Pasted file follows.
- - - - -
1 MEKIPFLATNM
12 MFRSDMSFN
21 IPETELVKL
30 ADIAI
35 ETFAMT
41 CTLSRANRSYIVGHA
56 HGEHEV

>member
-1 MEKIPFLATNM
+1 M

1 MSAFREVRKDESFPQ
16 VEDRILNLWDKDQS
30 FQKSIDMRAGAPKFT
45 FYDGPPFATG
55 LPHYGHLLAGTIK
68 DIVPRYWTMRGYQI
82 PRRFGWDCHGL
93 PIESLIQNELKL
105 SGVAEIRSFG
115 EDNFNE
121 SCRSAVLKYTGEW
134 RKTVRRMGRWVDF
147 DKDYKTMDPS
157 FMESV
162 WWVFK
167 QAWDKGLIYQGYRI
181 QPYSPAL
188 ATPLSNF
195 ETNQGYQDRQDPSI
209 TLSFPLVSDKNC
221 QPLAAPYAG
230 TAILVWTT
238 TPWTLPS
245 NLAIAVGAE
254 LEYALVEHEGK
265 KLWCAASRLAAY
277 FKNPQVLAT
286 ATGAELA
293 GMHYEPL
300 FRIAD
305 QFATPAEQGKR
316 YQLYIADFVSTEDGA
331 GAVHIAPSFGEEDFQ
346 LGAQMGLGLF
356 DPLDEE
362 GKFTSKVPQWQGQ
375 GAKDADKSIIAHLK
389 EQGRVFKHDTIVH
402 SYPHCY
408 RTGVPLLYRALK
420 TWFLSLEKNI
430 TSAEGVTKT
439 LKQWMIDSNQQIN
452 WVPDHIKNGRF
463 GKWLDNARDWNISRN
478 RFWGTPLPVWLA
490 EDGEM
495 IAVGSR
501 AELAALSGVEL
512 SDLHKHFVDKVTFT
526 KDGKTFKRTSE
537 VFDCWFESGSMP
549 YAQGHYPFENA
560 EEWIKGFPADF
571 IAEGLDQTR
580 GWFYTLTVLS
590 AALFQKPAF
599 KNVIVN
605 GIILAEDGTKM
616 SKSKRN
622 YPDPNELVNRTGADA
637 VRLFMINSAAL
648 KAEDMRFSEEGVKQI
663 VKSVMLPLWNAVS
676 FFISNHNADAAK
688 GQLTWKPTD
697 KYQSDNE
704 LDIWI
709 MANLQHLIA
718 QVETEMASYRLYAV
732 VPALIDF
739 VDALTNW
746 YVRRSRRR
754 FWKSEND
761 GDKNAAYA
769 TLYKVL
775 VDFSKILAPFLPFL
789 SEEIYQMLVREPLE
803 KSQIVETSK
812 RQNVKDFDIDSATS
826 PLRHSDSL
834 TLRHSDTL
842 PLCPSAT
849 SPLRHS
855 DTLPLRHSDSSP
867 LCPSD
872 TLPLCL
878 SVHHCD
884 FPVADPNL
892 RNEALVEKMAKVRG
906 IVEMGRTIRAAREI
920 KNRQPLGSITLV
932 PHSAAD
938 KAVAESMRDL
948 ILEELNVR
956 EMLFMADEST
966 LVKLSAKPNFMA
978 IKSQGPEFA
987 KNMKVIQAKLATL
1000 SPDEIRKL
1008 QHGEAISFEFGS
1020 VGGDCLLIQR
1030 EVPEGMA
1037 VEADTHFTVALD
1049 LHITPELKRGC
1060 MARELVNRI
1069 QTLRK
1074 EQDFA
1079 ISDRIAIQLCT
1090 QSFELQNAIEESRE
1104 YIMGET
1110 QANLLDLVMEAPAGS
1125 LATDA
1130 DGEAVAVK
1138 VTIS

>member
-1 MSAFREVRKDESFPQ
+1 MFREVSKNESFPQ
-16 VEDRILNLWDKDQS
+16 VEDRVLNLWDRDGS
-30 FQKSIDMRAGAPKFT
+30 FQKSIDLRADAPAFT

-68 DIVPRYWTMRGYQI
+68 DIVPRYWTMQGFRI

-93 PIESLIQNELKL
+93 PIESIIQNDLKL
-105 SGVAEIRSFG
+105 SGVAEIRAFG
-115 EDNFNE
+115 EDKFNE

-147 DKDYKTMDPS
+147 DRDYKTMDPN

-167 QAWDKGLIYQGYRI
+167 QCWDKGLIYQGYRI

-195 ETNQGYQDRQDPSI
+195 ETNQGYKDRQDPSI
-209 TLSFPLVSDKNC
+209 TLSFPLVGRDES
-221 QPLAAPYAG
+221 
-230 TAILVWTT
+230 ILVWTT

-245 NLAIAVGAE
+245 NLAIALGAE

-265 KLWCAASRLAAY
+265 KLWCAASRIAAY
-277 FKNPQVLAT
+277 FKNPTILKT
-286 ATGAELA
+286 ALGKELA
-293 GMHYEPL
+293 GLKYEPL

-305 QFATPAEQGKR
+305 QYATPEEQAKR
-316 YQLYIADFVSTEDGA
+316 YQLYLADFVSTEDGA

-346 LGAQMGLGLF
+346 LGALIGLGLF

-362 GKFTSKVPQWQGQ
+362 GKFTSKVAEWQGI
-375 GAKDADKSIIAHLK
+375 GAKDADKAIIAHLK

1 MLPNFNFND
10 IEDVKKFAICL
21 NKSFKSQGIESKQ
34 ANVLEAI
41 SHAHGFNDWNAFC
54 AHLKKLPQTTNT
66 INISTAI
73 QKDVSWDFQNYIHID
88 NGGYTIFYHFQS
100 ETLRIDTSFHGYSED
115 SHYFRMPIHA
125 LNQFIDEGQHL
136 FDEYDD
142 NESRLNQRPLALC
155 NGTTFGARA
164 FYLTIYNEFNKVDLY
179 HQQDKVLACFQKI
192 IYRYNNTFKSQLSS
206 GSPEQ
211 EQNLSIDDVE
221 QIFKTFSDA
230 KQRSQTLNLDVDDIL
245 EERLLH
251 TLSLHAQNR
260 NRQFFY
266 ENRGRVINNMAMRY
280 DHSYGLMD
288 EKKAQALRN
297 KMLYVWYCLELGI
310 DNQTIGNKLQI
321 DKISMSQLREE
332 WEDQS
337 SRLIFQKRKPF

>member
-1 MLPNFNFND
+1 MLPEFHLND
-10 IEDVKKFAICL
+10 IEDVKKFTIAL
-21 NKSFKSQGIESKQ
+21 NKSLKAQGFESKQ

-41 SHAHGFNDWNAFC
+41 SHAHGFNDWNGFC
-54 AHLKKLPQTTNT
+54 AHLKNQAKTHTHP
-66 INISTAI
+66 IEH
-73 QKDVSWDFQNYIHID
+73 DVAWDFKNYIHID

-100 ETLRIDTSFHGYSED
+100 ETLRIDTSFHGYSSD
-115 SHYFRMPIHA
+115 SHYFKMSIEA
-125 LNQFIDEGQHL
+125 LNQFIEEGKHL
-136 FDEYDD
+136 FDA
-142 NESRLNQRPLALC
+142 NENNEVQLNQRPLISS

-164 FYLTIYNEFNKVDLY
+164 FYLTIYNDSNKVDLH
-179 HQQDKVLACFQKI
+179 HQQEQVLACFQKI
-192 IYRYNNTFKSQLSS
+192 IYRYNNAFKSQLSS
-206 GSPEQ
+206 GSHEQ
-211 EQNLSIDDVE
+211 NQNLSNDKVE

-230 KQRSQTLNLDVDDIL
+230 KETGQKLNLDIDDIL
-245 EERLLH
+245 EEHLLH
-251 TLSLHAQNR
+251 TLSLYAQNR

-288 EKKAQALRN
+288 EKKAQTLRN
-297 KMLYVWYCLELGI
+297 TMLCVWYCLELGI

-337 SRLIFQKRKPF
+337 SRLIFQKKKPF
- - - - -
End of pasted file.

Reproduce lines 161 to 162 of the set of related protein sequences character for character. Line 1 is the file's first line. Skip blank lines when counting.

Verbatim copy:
-293 GMHYEPL
+293 GLKYEPL